Wife and husband team, Liz and Philip Quinn have been in business since the 1980s. Here Philip discusses their business and the detail that goes into their work.
Wife and husband team, Philip and Liz Quinn from Stonemad Sculpture Workshops have carved out an extensive business in stone, wood and metal at their base in Holycross, Thurles, Co. Tipperary. Here Philip outlines how a strong diverse offering, along with deep-rooted community links within the region, have all played an important role in the long-term success of this innovative craft enterprise.
What services does your business provide?
We have been in business since the late 80s, and we now combine a broad interest from building stone walls to restoring decorative stonework, as well as providing lime work restoration for churches, castles, large houses and a wide variety of other structures. We also undertake one-off commission pieces, mainly geared towards artwork for both public and private sale. One of our other specialities is garden design, but not in the cobble-lock drive sense. Our focus is on a more natural type of garden design, incorporating meditative spaces with bespoke stonework, all of which are designed to appeal to the senses.
Liz and I work together and it’s a real team effort. One of Liz’s skills involves weaving living willow fences and structures which often form part of the garden work we undertake. We also grow one and half acres of willow and hazel which we use in the manufacture of chairs, weaving baskets and other interesting pieces. If we see something that needs to be done; we’ll either figure out how to do it ourselves or else find someone who can do it – as nothing gets in the way of our passion for repair and restoration. In addition, we run various sculpture workshops mainly in wood, stone and metal, at our base in Holycross. We also operate at other locations, comprising community groups, mental health groups, youth centres as well as providing workshops in some of the prisons.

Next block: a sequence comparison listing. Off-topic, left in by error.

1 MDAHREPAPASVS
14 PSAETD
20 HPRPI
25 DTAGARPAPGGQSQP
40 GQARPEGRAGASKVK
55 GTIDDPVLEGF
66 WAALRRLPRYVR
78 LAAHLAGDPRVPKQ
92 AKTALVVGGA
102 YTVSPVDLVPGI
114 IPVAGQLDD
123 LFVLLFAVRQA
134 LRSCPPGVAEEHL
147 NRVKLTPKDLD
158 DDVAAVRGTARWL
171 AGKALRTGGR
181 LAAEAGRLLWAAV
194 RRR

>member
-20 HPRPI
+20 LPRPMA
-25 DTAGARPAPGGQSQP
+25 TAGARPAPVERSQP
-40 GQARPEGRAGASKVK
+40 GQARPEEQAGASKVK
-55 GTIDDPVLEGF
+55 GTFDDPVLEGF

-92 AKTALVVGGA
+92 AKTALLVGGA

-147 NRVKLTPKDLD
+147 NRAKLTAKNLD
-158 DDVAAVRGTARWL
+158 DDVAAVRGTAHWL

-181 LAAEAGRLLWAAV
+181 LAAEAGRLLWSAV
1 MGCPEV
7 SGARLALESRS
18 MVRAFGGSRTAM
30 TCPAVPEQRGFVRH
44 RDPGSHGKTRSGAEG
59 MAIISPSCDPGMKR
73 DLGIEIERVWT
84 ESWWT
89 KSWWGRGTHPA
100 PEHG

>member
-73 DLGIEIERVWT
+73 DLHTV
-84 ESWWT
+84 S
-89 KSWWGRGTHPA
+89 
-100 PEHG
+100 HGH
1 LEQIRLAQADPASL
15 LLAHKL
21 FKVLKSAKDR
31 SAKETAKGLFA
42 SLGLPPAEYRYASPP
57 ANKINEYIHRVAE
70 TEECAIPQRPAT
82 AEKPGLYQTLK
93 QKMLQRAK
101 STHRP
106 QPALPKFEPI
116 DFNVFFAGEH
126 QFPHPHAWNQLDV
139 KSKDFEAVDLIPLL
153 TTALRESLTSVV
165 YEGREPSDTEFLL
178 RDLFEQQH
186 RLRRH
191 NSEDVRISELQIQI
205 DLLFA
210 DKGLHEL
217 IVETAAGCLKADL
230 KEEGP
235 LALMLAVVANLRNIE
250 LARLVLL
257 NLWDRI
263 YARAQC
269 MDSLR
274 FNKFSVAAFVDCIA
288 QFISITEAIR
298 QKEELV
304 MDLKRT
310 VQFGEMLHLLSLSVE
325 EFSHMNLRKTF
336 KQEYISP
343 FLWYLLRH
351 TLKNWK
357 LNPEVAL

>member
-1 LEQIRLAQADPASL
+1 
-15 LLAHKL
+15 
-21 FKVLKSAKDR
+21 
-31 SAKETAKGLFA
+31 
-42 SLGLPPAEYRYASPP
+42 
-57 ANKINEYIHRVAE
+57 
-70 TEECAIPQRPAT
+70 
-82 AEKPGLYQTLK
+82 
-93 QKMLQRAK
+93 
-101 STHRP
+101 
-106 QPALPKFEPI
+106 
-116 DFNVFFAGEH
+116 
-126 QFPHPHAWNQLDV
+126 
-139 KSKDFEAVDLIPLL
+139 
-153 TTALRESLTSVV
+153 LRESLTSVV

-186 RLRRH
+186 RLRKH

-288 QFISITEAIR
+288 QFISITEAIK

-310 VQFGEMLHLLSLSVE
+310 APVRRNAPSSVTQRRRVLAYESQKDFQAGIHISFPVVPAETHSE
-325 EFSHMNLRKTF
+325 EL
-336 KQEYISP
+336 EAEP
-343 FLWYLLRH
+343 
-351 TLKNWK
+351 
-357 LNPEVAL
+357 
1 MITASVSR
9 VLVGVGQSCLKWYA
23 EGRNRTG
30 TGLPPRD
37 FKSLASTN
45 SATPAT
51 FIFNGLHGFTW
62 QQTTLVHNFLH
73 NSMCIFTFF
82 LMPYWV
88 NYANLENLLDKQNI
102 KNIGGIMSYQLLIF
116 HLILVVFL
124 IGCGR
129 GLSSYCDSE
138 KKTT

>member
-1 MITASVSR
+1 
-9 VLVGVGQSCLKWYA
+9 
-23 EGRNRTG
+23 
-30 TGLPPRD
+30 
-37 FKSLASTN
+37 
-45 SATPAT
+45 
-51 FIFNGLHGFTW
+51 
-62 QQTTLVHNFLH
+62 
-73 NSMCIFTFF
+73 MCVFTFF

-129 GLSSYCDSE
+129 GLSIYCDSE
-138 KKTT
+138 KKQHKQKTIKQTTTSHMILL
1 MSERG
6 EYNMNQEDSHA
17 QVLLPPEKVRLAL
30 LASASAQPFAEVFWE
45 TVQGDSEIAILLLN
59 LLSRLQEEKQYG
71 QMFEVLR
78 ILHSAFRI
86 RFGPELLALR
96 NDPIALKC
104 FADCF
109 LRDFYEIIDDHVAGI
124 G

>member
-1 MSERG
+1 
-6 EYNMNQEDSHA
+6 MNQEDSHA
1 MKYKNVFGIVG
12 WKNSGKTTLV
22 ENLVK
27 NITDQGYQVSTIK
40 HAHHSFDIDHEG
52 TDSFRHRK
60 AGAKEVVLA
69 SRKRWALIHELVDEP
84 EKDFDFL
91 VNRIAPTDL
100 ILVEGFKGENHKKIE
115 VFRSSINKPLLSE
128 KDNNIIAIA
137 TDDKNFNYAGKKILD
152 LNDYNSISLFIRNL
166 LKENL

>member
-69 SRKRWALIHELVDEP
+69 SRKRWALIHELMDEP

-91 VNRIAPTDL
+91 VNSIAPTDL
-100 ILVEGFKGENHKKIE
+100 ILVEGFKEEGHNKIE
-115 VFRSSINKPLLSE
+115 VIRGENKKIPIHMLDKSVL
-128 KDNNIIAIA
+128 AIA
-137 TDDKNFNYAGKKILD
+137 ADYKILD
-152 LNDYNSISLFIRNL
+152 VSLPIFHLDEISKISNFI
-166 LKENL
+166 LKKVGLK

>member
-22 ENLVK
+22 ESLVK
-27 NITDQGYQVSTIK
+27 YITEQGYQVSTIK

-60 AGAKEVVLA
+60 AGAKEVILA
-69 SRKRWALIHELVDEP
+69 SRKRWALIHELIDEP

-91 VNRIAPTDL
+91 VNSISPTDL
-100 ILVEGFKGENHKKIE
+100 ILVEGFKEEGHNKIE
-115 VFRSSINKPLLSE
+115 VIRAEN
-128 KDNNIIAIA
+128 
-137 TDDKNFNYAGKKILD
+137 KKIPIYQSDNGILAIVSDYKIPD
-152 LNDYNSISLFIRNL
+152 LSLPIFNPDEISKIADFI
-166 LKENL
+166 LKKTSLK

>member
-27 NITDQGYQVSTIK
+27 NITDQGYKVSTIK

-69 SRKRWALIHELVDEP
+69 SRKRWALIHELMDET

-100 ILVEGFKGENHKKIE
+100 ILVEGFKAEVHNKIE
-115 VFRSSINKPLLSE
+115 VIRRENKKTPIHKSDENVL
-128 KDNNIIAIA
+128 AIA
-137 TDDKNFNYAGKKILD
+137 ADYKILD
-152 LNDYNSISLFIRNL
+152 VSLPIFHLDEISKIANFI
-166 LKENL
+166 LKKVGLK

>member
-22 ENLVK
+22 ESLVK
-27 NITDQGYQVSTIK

What makes your business different?
Everything we create is custom-made. I am in the process of crafting pieces for a sensory garden in Two Mile Borris, Co. Tipperary and everything we produce for this project is new, tactile and requires a great deal of research. So we can’t say, ‘oh we have that worked out, we can make ten of those’, because all the elements are original.
The research involves reading, talking to people, ringing around to different artists who may have insights into specific materials or their availability. As part of this project we intend to include timber cobble. The idea for this emanated from reading an article on restoration in an English art magazine and involved uncovering a small piece of wooden cobble, dating back almost two centuries and was discovered in a part of London. I got in touch with a contact of mine in the UK, who confirmed that the cobble was in good condition which provided us with the necessary confidence to proceed with that element of the project.
Main challenges over the last decade?
In the last ten years, the biggest challenge was keeping on top of the recession. We were quite fortunate that our work continued uninterrupted, including workshops across the prisons, schools and the mental health association. They were ongoing and even more so during the recession and because of that, we remained busy during all that period.
How do you source work?
We source our work mainly through State Bodies, the Arts Council and institutions such as schools. There is a lot of demand out there, but as you can imagine, it takes a lot of time, experience and expertise to research and tender for this type of work. Recently on a large workshop, it took us three days, to complete and put together a proposal for ten days of actual work. Liz prepares all the proposals. It’s a perpetual task and often means working late into the night and many evenings during the week.
Interview by Brendan Byrne